All Nonfiction Bullying Books Academic Author Interviews Celebrity interviews College Articles College Essays Educator of the Year Heroes Interviews Memoir Personal Experience Sports Travel & CultureAll Opinions Bullying Current Events / Politics Discrimination Drugs / Alcohol / Smoking Entertainment / Celebrities Environment Love / Relationships Movies / Music / TV Pop Culture / Trends School / College Social Issues / Civics Spirituality / Religion Sports / Hobbies
- Summer Guide
- College Guide
- Author Interviews
- Celebrity interviews
- College Articles
- College Essays
- Educator of the Year
- Personal Experience
- Travel & Culture
- Current Events / Politics
- Drugs / Alcohol / Smoking
- Entertainment / Celebrities
- Love / Relationships
- Movies / Music / TV
- Pop Culture / Trends
- School / College
- Social Issues / Civics
- Spirituality / Religion
- Sports / Hobbies
- Community Service
- Letters to the Editor
- Pride & Prejudice
- What Matters
Speaking Through the Fire MAG
From time to time I wash my hair and wear it the way it is: a mass of free-flowing black curls. This is my hair’s unfettered and so-called “nappy” state. Many black women would never do this, instead opting to undergo oppressive straightening techniques. Why do black women believe these painful methods are paths to beauty? A glimpse into my past may explain it.
One quiet afternoon at the public library, a group of black boys leered as I passed with my natural hairstyle.
“Damn!” one boy exclaimed, amazed.
I continued until I reached a seat, giving little attention to the ignorant exclamation, “Ay, he wanna holla’ atchu!”
It was a complete joke. The boy wanted to set up his friend with the nappy-headed girl so they could laugh about it later.
“No, thanks,” I replied, to which they sneered, “She nappy!” and then, “She need a perm!”
Years before those comments would have sent me home in tears, begging my mother to press my hair. But this time I was filled with pity for their ignorance. The unrecognized self-hatred within my black counterparts caused me to yell, “If it don’t look white, it’s nappy, huh?”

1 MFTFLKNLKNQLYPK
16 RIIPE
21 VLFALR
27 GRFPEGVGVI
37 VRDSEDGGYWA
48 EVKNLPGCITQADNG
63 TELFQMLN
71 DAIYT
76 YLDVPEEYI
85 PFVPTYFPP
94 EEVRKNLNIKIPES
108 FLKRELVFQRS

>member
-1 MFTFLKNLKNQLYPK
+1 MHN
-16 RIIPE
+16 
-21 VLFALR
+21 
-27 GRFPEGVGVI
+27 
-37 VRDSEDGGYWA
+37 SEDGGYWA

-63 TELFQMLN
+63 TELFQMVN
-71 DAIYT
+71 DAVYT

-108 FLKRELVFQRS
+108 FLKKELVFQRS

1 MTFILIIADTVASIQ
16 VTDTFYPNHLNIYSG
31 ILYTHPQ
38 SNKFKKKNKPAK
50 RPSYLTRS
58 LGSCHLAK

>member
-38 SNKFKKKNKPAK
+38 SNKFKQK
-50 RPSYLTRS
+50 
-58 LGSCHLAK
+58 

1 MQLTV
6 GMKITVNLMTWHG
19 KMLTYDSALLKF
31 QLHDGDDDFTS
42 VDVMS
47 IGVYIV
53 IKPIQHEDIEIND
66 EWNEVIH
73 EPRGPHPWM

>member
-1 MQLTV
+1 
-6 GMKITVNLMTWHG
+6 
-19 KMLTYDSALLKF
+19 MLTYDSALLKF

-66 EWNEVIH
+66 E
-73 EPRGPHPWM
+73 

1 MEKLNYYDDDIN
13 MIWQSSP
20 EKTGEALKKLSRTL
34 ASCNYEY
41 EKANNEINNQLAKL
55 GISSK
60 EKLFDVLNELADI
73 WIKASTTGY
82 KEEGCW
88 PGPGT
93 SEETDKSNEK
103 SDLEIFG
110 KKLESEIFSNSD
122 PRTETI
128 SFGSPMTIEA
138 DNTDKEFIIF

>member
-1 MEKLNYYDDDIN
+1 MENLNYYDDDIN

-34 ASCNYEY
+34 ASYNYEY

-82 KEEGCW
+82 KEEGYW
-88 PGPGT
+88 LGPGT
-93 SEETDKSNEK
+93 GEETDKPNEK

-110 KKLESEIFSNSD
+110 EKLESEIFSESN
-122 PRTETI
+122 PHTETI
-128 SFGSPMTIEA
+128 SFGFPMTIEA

Today, I still wonder how my outburst must have sounded: ignorant, provoking, insane?
According to historic evidence, my words were not misplaced. I was simply responding to a society that has always enforced my physical worthlessness. In nineteenth-century America, black hair was a big deal. House slaves soaked up the physical features of the owners through daily association, and were made to feel that their thick and kinky manes were physical aberrations. Masters told their slaves to cover their heads with scarves, thus enforcing the ideology that their natural hair was unacceptable.
Today’s black woman still feels the need to absorb ideals set forth in the nineteenth century. One of the most obvious and painful forms is the perm. This white, creamy substance, reeking of rotten eggs, is spread on the scalp until she can no longer stand the burning. Today’s perm is a considerable improvement from former methods involving potatoes, sizzling hog fat, and potash. (Potash is derived from the words “pot” and “ash” where wood ashes were cleaned of leeches, and then the leeches were dried to form caustic and poisonous potassium chloride, which straightens the hair.) The modern perm is reputed to be safer but one of its active ingredients is sodium hydroxide, which is found in products like Mr. Clean. These agents inflict destruction to the black woman’s hair.